When the Harper Conservatives took power, they made Canada a more equal place

The Liberal government in Ottawa, led by Prime Minister Justin Trudeau, took the country to the negotiating table over the ratification of the Kyoto Protocol on greenhouse gas emissions in 2015.

At the time, Canada was a global leader on environmental stewardship, a position that put it ahead of the United States, which had joined the accord.

The Conservatives, who had governed the country since 1997, quickly made their stance clear, rejecting the Kyoto plan as “a farce” and threatening to leave the accord if Canada failed to meet its international obligations.

But even as Trudeau’s Liberals tried to push Canada toward the Kyoto accord, they faced a backlash from the provinces and aboriginal peoples, who saw the pact as a threat to their traditional territories and cultures.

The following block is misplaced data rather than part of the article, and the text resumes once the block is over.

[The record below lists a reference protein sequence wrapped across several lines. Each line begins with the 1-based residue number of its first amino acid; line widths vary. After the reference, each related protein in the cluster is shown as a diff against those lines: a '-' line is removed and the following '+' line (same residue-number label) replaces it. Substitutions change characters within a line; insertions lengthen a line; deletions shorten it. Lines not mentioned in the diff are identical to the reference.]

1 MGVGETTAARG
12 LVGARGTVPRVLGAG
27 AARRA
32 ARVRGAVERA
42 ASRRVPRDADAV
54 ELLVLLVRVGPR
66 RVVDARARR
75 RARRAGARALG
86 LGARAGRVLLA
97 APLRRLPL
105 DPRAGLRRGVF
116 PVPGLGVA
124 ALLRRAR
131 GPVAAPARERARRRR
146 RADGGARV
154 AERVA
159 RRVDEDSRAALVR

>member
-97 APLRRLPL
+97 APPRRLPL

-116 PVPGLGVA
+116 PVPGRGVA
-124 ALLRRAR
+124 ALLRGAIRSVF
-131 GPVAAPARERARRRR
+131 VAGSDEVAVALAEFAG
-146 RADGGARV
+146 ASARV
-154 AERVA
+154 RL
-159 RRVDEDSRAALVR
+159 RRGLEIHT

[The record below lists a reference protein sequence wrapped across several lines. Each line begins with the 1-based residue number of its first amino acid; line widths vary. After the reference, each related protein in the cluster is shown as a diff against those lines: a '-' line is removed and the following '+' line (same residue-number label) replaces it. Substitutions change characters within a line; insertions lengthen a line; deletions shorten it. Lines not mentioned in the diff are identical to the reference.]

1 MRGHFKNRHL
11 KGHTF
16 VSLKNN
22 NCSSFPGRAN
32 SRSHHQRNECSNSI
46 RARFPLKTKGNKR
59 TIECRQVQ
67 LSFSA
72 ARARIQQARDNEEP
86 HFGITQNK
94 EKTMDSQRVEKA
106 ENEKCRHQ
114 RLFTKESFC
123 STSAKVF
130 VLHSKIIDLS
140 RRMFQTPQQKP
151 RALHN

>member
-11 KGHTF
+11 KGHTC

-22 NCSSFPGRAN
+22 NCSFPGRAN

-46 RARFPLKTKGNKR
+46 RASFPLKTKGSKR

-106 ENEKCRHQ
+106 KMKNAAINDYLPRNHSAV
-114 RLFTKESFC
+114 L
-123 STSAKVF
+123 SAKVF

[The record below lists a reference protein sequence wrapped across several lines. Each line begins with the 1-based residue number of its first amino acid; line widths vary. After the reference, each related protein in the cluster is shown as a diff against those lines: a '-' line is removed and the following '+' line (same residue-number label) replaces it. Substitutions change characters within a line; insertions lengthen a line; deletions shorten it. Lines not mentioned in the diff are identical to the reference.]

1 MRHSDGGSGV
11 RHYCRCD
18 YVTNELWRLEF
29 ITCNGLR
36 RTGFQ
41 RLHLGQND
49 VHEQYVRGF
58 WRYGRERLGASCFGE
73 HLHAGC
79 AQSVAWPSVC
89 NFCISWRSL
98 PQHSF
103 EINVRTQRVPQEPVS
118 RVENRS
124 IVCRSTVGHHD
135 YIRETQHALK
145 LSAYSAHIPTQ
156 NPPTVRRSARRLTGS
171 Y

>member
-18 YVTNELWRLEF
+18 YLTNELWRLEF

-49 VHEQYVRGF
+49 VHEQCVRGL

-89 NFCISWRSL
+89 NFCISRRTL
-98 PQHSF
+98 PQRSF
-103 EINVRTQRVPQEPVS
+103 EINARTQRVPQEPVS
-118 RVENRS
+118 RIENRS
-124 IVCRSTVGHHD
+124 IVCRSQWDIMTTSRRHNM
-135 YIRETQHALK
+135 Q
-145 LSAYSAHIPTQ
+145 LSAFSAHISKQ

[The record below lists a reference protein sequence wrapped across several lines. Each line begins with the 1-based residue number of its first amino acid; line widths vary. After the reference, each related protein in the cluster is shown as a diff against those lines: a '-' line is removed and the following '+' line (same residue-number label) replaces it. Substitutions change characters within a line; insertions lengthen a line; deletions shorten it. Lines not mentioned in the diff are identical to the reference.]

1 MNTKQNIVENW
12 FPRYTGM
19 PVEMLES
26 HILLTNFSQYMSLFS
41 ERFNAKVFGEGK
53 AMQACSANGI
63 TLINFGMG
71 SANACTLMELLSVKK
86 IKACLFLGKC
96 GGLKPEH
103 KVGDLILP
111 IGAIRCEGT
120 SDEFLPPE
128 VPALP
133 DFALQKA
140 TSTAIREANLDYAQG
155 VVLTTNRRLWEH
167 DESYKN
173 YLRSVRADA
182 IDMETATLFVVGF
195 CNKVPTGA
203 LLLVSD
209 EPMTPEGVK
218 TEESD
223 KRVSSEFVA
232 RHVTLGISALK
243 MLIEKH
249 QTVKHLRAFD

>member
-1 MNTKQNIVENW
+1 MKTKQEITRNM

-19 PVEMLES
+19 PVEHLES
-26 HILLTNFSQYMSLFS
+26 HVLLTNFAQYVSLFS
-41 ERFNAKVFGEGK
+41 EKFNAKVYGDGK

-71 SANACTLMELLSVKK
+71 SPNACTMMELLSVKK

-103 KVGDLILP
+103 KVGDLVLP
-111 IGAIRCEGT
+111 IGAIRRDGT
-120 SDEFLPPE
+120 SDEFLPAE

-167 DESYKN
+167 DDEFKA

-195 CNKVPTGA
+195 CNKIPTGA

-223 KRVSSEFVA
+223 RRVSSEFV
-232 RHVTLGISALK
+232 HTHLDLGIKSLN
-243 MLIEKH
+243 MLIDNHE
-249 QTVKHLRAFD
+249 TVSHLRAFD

As climate change continued to be a hot topic in Canada, it became clear that the Conservatives had not taken the climate crisis seriously enough.

It became clear to many Canadians that the Harper government had failed to deliver on its promises on climate change, according to a recent poll.

They began to question whether they had really cared about the environment.

Now, with a minority government in place and a new government in office, Canada is on track to reach the Paris Agreement in time for the next global climate conference in 2020.

With files from the Associated Press.